• Despite being inherently more Pro-European, is there a possibility that the Brexit domino effect will occur in the rest of Europe, especially where there is already evidence of populist growth?

South African White Genocide and Why You Should Tie Your Shoes – Op Ed 2 (Late)

Australian Home Affairs Minister Peter Dutton calls to fast track visa extensions in response to South African White farmers who claim “We are being hunted,” and has offended South African officials, and brought wider international attention to an issue that’s obscure to most.

Recent South African farm land seizures has been the latest racial tension between white property owners and the poorer black South Africans, in a long history of racial transgressions. Property owners feel disenfranchised by the State, which comes at an especially vulnerable time as the shadow of Apartheid inequality looms overhead. White Farmers cite anecdotes of the murder and rape. These are examples of an alleged ‘white genocide,’ taking place in South Africa today.

Context is important, and while violent crime including murder and rape has historically been quite high in South Africa, there is no evidence for white genocide. The South African Institute for Security Studies says that white farmers did not appear to be targeted more than any other citizen – racial motivation for these crimes is falsely ascribed.

Leading up to the American Civil War, Southern behaviour paralleled that of the South African white farmers in at least a few ways. In each case they identify an ‘other’, and establish themselves as victims at the hands of this other, and falsely ascribe motif to further entrench the Us vs. Them dichotomy.

In the American case, the Northerners disallowed the spread of slave institutions beyond what were known as the Slave States. Despite the majority not having any stake in slave trade expansion, this hypocritical victimhood complex reframed the restrictions on slave expansion as an attack on all Southerners.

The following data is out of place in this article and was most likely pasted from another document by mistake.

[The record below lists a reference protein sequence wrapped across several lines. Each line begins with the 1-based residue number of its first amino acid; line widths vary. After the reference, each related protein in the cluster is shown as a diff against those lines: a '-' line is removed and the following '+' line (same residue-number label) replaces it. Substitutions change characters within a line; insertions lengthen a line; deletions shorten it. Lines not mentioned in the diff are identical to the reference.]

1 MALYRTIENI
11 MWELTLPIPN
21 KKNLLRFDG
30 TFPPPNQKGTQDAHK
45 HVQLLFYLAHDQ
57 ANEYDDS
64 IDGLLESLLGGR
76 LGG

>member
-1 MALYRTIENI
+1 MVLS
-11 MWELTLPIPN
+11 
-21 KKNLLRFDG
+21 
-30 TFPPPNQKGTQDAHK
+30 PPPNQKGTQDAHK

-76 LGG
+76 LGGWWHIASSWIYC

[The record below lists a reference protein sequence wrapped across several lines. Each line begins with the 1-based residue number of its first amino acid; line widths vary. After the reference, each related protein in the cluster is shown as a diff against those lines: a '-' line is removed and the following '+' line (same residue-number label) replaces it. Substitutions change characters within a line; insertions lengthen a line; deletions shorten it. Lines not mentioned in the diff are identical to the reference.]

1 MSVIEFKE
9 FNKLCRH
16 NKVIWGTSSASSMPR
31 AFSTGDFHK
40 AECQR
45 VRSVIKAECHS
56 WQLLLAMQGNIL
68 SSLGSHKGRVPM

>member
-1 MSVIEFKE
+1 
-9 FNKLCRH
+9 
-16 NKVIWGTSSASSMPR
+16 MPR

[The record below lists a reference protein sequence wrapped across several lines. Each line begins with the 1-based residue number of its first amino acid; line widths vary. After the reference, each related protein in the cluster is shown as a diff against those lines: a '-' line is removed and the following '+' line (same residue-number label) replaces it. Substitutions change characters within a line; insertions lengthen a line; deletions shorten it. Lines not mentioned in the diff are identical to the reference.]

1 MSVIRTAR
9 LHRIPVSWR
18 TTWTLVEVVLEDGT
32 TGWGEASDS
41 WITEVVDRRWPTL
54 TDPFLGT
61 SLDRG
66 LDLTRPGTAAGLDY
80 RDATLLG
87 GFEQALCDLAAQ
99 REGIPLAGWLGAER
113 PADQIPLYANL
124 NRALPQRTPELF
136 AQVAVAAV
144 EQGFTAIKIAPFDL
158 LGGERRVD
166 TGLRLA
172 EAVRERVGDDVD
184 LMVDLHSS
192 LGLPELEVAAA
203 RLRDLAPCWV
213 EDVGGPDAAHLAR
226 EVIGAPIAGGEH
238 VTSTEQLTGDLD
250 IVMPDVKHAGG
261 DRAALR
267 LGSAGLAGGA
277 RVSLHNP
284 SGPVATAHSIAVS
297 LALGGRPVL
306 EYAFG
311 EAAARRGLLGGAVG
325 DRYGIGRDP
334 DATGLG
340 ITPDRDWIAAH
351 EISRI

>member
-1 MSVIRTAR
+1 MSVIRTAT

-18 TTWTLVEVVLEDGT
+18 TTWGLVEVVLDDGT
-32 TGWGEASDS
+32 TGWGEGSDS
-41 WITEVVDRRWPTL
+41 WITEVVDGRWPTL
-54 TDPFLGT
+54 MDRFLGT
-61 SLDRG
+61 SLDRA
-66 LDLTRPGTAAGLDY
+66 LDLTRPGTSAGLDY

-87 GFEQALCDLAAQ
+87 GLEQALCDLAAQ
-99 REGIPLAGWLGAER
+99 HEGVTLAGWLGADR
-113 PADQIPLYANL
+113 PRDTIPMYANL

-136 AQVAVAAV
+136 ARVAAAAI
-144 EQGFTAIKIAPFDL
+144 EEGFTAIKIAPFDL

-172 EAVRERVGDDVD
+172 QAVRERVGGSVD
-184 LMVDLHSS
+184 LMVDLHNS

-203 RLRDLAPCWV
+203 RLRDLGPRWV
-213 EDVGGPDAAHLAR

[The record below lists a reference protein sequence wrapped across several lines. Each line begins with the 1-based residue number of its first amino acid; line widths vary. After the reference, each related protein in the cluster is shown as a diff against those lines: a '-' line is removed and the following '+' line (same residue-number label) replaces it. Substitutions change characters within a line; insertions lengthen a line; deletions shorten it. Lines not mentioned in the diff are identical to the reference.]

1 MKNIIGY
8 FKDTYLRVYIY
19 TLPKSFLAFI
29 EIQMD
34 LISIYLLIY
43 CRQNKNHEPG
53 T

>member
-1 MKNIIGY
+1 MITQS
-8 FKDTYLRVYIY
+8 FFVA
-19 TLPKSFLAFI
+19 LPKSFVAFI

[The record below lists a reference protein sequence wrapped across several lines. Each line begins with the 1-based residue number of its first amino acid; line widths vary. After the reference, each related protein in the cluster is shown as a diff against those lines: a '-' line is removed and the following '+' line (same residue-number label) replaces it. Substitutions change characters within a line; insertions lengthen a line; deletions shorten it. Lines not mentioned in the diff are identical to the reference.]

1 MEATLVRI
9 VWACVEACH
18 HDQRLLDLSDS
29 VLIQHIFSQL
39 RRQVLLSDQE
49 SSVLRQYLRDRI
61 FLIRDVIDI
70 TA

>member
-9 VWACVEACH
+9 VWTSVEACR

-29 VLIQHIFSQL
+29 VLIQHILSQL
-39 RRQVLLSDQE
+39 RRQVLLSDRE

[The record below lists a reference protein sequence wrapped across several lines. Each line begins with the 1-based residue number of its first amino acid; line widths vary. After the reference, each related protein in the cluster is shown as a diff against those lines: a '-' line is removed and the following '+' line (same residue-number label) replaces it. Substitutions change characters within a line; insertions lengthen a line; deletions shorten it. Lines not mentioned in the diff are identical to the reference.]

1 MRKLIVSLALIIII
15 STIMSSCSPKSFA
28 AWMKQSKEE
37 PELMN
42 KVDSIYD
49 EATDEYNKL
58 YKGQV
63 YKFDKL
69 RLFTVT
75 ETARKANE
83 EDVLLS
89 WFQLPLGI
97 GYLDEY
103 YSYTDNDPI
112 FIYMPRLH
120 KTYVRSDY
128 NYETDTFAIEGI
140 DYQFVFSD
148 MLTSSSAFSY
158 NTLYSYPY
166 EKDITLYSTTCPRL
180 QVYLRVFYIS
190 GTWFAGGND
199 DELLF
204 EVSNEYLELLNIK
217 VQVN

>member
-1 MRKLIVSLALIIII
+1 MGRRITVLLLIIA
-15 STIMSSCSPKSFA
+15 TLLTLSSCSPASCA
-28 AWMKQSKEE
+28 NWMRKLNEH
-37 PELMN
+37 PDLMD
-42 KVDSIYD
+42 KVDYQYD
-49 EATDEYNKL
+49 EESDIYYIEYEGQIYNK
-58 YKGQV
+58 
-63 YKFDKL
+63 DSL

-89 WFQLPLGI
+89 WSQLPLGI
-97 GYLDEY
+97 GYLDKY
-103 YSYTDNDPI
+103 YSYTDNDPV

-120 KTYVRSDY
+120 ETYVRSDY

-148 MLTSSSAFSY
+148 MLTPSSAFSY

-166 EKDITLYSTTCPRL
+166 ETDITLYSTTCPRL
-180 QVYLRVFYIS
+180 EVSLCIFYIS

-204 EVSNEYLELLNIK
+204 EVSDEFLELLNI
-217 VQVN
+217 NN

The confinement of slavery was stigmatized as an oppression of states’ rights, akin to attacking Southern families ‘at their firesides’, humiliating their honour and to bring ruin on them. Notice the parallels in the rhetoric from the Southern American slave advocate, and the South African farmers, who both invoke family as a point to defend. This very effectively generated popular support to push the expansionist agenda of slave holders, which precipitated the Civil War.

It also has been an effective strategy for South African Farmers. By building solidarity with a larger group through victimhood, Southern Farmers too receive much greater political support. Despite no evidence for targeted violence against whites, this allegation has brought international recognition to white South African Farmers.

Closer to the truth than ‘white genocide,’ is that violent crime indiscriminately plagues South Africa. Probably whites are not targeted disproportionately as there is a high degree of black on black crime to consider. The statistical gap creates uncertainty on racial characteristics of rural South African crime, and needs to be filled in order to fully discredit claims of white genocide.

The lack of data on this topic implies much about the claims for ‘white genocide’, when no clear picture of farm murder statistics by racial demographics exist. It is an assertion based on anecdotal evidence, much less a systematic issue.

For economic reasons, land owners who are the haves, surrounded by have-nots, will expectedly be targets of violent crime in a violent country like South Africa. Though lies will circle the globe before the truth has a chance to tie its shoes.

Katie Hopkins does not tie shoes. She announced in January that she will be visiting South Africa, alongside many other far right personalities, desperately staking a bid to be the first to record a documentary of this alleged genocide.